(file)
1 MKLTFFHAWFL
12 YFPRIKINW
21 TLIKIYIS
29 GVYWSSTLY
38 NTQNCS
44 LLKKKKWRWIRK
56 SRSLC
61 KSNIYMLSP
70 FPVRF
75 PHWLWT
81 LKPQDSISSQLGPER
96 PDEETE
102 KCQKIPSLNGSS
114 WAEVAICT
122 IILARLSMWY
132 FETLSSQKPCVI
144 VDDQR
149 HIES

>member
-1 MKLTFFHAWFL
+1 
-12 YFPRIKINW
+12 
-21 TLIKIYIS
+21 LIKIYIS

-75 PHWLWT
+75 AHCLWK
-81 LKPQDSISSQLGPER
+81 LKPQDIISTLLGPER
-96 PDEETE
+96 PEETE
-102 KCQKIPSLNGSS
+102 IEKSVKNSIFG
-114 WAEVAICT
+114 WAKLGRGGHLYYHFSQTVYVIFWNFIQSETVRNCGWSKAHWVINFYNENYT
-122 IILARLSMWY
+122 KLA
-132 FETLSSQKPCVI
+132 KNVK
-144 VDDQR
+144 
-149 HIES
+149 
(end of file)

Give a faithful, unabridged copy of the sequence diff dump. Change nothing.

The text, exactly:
1 MKLTFFHAWFL
12 YFPRIKINW
21 TLIKIYIS
29 GVYWSSTLY
38 NTQNCS
44 LLKKKKWRWIRK
56 SRSLC
61 KSNIYMLSP
70 FPVRF
75 PHWLWT
81 LKPQDSISSQLGPER
96 PDEETE
102 KCQKIPSLNGSS
114 WAEVAICT
122 IILARLSMWY
132 FETLSSQKPCVI
144 VDDQR
149 HIES

>member
-1 MKLTFFHAWFL
+1 
-12 YFPRIKINW
+12 
-21 TLIKIYIS
+21 LIKIYIS

-75 PHWLWT
+75 AHCLWK
-81 LKPQDSISSQLGPER
+81 LKPQDIISTLLGPER
-96 PDEETE
+96 PEETE
-102 KCQKIPSLNGSS
+102 IEKSVKNSIFG
-114 WAEVAICT
+114 WAKLGRGGHLYYHFSQTVYVIFWNFIQSETVRNCGWSKAHWVINFYNENYT
-122 IILARLSMWY
+122 KLA
-132 FETLSSQKPCVI
+132 KNVK
-144 VDDQR
+144 
-149 HIES
+149 